I took a one-week trip through Jamaica, attending a wedding at the Sandals Resort in Montego Bay and exploring many of the island’s cities, towns, and natural wonders, getting a “real Jamaica” experience.

Photo: Emancipation Park, Kingston

The Waterfall Climb

From the Montego Bay bus station, our group packed into a crowded local bus toward Ocho Rios, another popular resort town on the Caribbean. The bus station was very chaotic, with tons of people and vehicles all over the place. This bus ride was honestly the most miserable part of the trip because only one of my buttcheeks was on the seat and it was soooo uncomfortable and painful. I was thrilled when we finally arrived in Ocho Rios at our Airbnb, which was a few miles outside of town on a green hill with several dogs and a nice amount of space for the seven of us.

Our fun destination for the day was Dunn’s River Falls, a famous 600 foot climbable waterfall a couple miles outside of Ocho Rios. We stopped at a local restaurant to get food, browsed through a couple markets, and then went to Dunn’s and paid a $20 admission. They were selling water shoes for $10 but I decided to just make do with my flip flops, which wasn’t the most comfortable but worked fine.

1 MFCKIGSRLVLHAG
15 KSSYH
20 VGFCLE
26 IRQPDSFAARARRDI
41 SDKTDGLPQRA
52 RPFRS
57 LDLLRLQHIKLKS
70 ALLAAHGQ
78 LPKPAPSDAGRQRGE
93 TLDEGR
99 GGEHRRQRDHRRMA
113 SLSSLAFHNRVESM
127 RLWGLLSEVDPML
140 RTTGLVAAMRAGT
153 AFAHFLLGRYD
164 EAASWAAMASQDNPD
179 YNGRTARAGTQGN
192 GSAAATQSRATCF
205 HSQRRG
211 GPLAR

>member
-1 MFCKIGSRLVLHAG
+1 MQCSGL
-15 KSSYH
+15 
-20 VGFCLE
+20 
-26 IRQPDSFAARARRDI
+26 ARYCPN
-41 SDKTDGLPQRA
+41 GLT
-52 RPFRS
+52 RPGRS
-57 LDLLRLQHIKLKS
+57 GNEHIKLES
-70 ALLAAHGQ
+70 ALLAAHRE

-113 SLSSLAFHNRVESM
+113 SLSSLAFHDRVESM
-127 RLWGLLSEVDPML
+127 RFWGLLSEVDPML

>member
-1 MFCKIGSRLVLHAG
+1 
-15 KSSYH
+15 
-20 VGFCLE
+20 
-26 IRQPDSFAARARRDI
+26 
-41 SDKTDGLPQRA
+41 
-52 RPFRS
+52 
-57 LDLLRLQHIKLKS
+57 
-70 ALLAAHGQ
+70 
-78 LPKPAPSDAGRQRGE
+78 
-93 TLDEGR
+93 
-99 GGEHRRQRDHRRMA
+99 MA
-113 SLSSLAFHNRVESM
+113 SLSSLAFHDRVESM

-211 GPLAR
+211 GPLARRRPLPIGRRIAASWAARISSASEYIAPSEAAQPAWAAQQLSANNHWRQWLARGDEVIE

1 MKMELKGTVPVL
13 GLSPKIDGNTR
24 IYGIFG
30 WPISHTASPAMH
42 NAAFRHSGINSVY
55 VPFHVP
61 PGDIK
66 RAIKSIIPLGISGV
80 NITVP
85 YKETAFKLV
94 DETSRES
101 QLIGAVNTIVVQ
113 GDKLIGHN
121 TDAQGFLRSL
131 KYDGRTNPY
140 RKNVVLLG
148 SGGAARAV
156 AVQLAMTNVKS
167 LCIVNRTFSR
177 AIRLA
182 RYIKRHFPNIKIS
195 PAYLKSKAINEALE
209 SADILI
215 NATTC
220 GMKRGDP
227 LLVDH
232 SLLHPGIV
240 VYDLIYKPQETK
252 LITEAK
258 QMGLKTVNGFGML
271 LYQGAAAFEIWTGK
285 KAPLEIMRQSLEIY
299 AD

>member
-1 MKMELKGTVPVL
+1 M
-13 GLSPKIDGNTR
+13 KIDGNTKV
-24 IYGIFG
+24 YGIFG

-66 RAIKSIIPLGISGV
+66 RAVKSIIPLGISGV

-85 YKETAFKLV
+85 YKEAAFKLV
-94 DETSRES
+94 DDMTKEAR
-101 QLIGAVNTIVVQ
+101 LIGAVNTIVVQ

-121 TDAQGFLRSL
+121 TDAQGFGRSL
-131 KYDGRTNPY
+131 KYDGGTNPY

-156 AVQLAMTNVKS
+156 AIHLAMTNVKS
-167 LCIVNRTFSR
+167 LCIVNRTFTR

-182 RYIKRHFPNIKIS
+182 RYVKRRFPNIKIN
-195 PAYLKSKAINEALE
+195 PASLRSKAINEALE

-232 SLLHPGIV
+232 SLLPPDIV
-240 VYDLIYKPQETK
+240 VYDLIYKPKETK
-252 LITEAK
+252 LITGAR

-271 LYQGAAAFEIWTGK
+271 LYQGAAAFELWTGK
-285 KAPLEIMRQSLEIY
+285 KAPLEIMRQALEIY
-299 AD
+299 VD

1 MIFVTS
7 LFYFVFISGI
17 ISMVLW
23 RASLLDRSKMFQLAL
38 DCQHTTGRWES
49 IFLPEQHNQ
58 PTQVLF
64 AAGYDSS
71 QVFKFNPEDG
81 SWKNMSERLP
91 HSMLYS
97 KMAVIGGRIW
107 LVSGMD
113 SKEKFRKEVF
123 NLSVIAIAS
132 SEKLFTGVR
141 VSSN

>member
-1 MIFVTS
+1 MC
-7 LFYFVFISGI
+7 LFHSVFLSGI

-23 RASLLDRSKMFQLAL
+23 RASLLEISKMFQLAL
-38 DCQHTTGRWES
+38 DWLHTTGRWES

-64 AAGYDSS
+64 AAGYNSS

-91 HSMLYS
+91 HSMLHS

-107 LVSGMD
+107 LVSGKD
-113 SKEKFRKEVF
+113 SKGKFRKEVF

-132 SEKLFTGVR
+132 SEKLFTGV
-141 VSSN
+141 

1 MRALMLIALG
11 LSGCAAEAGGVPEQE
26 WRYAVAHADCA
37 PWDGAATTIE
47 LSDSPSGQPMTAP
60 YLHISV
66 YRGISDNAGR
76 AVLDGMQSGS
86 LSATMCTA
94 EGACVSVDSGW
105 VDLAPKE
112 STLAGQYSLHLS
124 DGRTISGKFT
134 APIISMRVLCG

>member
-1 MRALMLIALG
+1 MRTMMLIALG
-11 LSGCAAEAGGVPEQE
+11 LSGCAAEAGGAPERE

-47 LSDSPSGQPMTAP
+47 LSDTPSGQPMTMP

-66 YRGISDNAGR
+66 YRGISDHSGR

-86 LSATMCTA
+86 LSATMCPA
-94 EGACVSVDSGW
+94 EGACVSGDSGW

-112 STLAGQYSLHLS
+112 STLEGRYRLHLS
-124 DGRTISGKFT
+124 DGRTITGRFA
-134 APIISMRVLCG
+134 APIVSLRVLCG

Beginning the climb up Dunn’s River Falls

Once inside the park, we followed a path down to the beach – which was the beginning point of our waterfall climb. Then, we spent about an hour walking up Dunn’s River Falls, climbing over rocks, navigating rushing water, and relaxing in calm pools of water. It was unlike anywhere I’d ever been and an incredibly beautiful and exhilarating experience.

Dunn’s River Falls

Downtown Ocho Rios

From Dunn’s River Falls, we took a taxi into Ocho Rios and had a little trouble finding an outdoor market some of us had spotted and wanted to check out. Finally, the driver got us to the right place and I walked around the shops a bit with a friend. One friendly shopkeeper offered us a free wooden turtle as a “thanks for coming to Jamaica” ☺ I didn’t feel like buying anything and was over shopping so I took a couple friends on a walk into Downtown Ocho Rios and told my shopping friends to support the generous turtle man.